How old can the food stain be for it to work?

      Thank you

  23. Do you have anything that would remove a mould on clothing?

  24. Hairspray??? How is that natural?? Yes, it is fantastic for removing ink stains. But…?

    One of the best things for blood stains is the saliva of the person whose blood it is. That’s right – spit on it. Really well. Then rub the stain, and wash as soon as possible in cold water with a mild soap. Other people’s saliva works too, but not nearly as well. It’s an enzyme thing, apparently. Even works on old blood stains, but not as well as on fresh.

  25. Any advice for mustard stains? That’s my worst laundry problem.

  26. Love your page, so many interesting information. Congratulations

  27. Hello there. I have one question: does the hydrogen peroxide need to be food grade?
    Many thanks in advance for your reply.

    • No… I haven’t seen that distinction before. I don’t think it would hurt, though.

  28. My mother always poured boiling water through red or blue fruit stains, and it works, even when the stain has dried. Suspend the stain over a bowl and depress the center of the stain slightly, then pour it away.
    I am still looking for the answer to banana stains.

  29. Hello,

    I would like to reference you in my ebook on different stain removers that I have tried (and worked at that). Could you let me know if that is okay? Thank you!

    • I don’t allow my posts to copied or repurposed, but you can quote something I’ve said and link back to the original post.

  30. Sunlight removes most food stains, & stains from dirty diapers, spit up & formula. Set the clothing out in the sun & watch the stain disappear completely in a very short time.

  31. Any advice on removing breastmilk throw up stains or breastmilk poop stains – primarily from clothes? Thanks for all of your help/advice.

    • I use some Dr. Bronner’s Sal Suds diluted in water 1:9 ratio sal suds and water.

    • Wash clothes with breast milk spit up and poop stains and hang or lay to dry in the sun. The sun will bleach out most of those stains.

  32. Homemade bar soap works great. I just make it wet and rub it on the stain like a stain stick.

  33. Any ideas for turmeric stains? My children love curry but without fail they always spill everywhere and the stains are horrible.

    • I would try treating it with the recipe under “other food stains” or even the one for coffee.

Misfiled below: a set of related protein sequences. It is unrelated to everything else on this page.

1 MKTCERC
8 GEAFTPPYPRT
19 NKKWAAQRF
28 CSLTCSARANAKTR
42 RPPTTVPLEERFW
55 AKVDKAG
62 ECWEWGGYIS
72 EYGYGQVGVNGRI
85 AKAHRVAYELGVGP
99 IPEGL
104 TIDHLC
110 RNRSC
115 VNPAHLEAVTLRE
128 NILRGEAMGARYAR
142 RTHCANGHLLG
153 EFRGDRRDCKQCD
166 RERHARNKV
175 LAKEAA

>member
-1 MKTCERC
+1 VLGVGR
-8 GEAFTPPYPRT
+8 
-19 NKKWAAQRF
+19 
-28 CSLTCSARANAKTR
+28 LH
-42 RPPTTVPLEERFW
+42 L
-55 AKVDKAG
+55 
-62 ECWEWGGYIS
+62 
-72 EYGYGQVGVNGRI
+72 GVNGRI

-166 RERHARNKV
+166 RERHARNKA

34. I use the boiling water trick with fresh berry stains. I pull the stain tight over another container, like a glass or metal bowl, depending on the size of the stain I either hold it with my hand or tie it with a rubber band or bread tie, then set it in the sink and pour boiling water through it. The water cooks the stain and it falls right out.

  35. Just cleaned out the oven with a mix of white vinegar & bicarb. Worked a treat, in fact, it was quicker than the chemicals in the cans. Will never use that horrid oven cleaner from the store again.

  36. How bout stain from other garment? I find it very difficult to remove the stain

  37. I am in the process of writing a homeschool high school Home Ec curriculum and wondered if you would give me permission to use your pdf in the book. I will give you credit for it and not alter the pdf at all. Thanks so much for your consideration! Love your blog!

  38. I found what looks like some kind of grease stain on a pair of cotton shorts when I got them out of the dryer. ? Have no idea what I apparently sat in. Is there anything that would work or is it a lost cause?

  39. Does the hydrogen peroxide not discolor the colored clothes?

  40. Can you help me in removing stains of turmeric?

  41. Stupid question.. will treating the stains with hydrogen peroxide bleach my clothes? Like can I use that method on a good red or black shirt?? Same for all other treatments above, all safe regardless of clothing color? Borax, lemon juice?

  42. Any ideas for mildew stains?

  43. At a sleepover one of my boys’ friends went to sleep with pink gum in their mouth. It ended up on our white t-shirt sheets & the comforter cover. I didn’t know what to do with it, so it sat (& sat…) Finally I read to heat a cup of vinegar to nearly boiling, then pour over the gum area or use a toothbrush to dip in the vinegar & gently scrub. (stinky, but effective) I poured it over the sheet in a plugged sink, then gently scrubbed. It disappeared with no lingering stain. It was like magic. Keep this one in your arsenal!

  44. Any tips for a beeswax stain? I scraped off the chunks, then used the ironing through paper method to get as much out as possible, but there’s still a dark stain. It looks oily, so I thought I’d try soaking in vinegar and washing (warm? Hot? It’s an organic bamboo jersey fabric I’d hoped to sew with…). Ideas welcome!!